Time for a few new Leitrim club legends to make a name for themselves this summer

editorial image
The first published article I ever wrote carried the headline: ‘Clubs you lose’. It was carried by the now defunct magazine Highball back in 1997 or thereabouts. This Sporting Life - Colin Regan

The first published article I ever wrote carried the headline: ‘Clubs you lose’. It was carried by the now defunct magazine Highball back in 1997 or thereabouts.

This Sporting Life - Colin Regan

It touched on the annual challenge faced by club players when it comes to the scheduling of championship football. The clubs remain the roots of our games, even if the county boys and girls get to blossom into the flower that attracts the swarming bees from the media once the All Ireland series comes around each year. But it is the roots that hold the GAA fast in the fertile earth of the ever changing modern Ireland as the capricious winds of fancy blow the bright petals hither and thither as the seasons move on into autumn and winter.

Our club players deserve their big summer days out too and it’s essential we schedule plenty of club matches during the summer months to show of our local heroes. It’s great to see the Leitrim club championship roll around just two weeks after the county’s trip to New York. That Big Apple buzz should follow through from Gaelic Pairc into Pairc Seán MacDiarmada and Pairc Shane McGettigan, Páirc Sheán Ui Heislin and Páirc Naomh Muire, Cluain, and from Drumkeerin in the north of the county to the outer echelons in Carrigallen.

I urge you all to get along and support your club and parish in these homes of our community life. Bring the entire family along. Pick up an elderly neighbour who might appreciate a day out. Don’t worry if it’s raining; this is Ireland for goodness sake. Adopt Billy Connolly’s philosophy: there’s no such thing as bad weather, only the wrong clothes.

There’s some great matches scheduled for this weekend. While Carrigallen will be determined to topple the reigning champions in the first round I think the game of the round could be Annaduff against Glencar Manorhamilton.

The four-in-a-row former champs have once again started the season at a relentless pace in the league winning six and drawing one of their seven outings while Annaduff have started the season slowly and sit with just six league points out of a potential 14. However, the Duffers are always capable of a championship shock. Whether they have the quality to over-turn the 2013 favourites, only they know. Manorhamilton will definitely emerge as table toppers in Group 2, with the second place wide open between the remaining three clubs including Allen Gaels and Drumreilly, who have had a decent start to the league.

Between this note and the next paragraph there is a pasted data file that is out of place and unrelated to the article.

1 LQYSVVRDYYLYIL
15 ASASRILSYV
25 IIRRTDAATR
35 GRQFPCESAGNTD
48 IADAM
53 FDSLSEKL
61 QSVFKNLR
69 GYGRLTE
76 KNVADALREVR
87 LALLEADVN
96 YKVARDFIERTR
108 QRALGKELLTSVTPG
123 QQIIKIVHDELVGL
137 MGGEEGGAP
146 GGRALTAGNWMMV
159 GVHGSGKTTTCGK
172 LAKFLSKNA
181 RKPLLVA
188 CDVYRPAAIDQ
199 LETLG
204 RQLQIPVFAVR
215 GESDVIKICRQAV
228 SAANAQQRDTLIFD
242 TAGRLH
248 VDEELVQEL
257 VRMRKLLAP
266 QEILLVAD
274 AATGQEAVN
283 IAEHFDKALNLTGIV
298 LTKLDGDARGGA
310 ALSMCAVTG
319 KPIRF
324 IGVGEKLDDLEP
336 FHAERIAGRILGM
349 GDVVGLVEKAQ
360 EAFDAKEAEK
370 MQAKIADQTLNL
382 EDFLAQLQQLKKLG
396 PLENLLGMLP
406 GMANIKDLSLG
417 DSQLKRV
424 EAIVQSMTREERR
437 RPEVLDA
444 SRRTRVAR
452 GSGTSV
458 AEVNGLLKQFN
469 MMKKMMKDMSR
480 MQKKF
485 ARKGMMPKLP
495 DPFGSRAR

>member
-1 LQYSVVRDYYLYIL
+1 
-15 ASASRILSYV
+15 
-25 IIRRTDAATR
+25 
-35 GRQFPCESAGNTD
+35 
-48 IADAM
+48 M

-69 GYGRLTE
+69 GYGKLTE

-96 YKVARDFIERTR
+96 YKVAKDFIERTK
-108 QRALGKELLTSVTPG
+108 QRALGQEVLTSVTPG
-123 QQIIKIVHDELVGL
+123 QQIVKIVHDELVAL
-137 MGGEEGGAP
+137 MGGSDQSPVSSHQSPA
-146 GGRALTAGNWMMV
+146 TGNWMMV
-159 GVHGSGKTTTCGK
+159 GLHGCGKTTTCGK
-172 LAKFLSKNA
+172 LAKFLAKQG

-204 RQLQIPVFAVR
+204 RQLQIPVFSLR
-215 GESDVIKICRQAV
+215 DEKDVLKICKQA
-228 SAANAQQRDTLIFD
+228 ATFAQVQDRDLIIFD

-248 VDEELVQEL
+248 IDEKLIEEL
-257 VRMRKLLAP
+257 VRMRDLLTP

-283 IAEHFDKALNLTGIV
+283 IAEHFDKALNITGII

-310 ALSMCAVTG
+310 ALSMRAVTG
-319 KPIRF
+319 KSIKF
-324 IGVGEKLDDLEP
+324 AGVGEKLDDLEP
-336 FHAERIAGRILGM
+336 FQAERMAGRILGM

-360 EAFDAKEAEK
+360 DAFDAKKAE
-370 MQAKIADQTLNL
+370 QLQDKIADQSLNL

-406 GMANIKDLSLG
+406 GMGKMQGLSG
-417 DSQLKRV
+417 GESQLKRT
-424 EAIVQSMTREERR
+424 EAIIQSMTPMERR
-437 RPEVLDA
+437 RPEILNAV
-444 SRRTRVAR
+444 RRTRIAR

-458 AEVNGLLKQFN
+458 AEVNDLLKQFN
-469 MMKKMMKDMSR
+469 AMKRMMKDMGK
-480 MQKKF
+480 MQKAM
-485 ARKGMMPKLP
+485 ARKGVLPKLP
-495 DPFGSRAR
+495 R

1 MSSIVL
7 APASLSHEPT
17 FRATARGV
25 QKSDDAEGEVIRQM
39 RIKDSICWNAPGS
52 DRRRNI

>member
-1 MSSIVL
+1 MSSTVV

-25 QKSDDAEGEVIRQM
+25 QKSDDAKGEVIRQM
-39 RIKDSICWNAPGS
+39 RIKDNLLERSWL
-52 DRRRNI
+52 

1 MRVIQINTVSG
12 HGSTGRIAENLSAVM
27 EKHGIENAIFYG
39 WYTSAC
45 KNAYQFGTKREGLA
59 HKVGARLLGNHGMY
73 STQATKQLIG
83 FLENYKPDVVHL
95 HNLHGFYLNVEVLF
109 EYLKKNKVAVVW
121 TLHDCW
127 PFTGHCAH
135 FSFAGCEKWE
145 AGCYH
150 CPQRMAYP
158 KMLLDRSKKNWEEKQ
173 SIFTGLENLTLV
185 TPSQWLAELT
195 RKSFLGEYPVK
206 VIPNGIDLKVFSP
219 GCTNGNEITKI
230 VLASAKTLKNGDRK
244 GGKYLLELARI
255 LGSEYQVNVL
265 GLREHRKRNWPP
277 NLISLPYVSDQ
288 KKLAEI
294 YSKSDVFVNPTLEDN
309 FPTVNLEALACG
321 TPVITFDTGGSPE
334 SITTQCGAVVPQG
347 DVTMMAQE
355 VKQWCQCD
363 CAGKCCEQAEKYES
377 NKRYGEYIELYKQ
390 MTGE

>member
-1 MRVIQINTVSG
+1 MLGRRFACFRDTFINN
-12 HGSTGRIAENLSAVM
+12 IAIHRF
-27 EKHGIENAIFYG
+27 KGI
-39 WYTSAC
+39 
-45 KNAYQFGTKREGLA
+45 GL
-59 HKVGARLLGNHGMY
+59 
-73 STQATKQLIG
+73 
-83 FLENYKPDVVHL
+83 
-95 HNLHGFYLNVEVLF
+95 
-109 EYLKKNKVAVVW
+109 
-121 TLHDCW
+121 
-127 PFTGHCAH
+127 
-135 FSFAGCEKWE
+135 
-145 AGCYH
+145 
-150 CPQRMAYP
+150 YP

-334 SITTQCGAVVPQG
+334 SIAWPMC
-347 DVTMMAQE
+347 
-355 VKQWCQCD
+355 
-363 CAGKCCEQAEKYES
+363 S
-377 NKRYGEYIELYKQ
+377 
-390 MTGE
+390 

Melvin Gaels will have to up their performance level of 2013 to ensure Carrigallen don’t record their third significant championship win of recent times over them in Drumshanbo on Saturday evening. The Gaels started the year slowly due in part to the loss of some key players and the transition in the management team, but seem to have settled somewhat to record three league wins on the trot recently.

Should they emerge from the Group 3, and I expect them to, they should find a rhythm to enable them really challenge for two-in-a-row. Mohill are the other favourites to emerge automatically from Group 3, as they currently in third place in the league, while Kiltubrid will struggle strength wise come championship time as the club continues to rebuild.

In Group 1 Gortletteragh will be anxious to regain the outstanding championship form they enjoyed at intermediate level last year, and while the step up will be too much for them to challenge for silverware, I won’t be surprised to see them in the quarter-finals. It’s hard to look past St. Mary’s for the automatic second qualification spot, but the Willies will have something to say about that.

Of course this year’s format leaves something to fight for until the death with the two best-placed third teams also gaining automatic qualification for the final quarters (which will then be an open draw).

At Intermediate level I’d love to see St. Patrick’s continue playing the brand of attacking football they have displayed during the league, but marrying that with the resolve necessary to etch out a championship title. They have the players for senior level, simple as that. Drumkeerin and Glenfarne-Kilty will be determined to place another northern name on the cup, while there’s no shortage or warriors left in Aughnasheelin or Fenagh to let out a war cry for the south.

Of course all the above is speculation from a man who has seen very little league action this year. The above predictions are based largely on historical reference and current league positions. And if the championship loves doing anything, it’s ignoring the past and ripping up current league form. So I’d love to see a few of those teams that haven’t peaked yet this year, or the past few years, throwing the form book out the window and giving us all something to talk about.

It would be great to see a new Gene Bohan emerge from the Shannon waters of Carrick, or another Declan Darcy centre back rise from bogs of Aughawillan. Fenagh Abbey is due the resurrection of another Killian McLoughlin, while a centre-forward worthy of taking tae with Packie McGarty or George Dugedale wouldn’t go astray around Mohill either.

The scene is set lads. Now go out there and make a name for yourselves. Liatroim abú.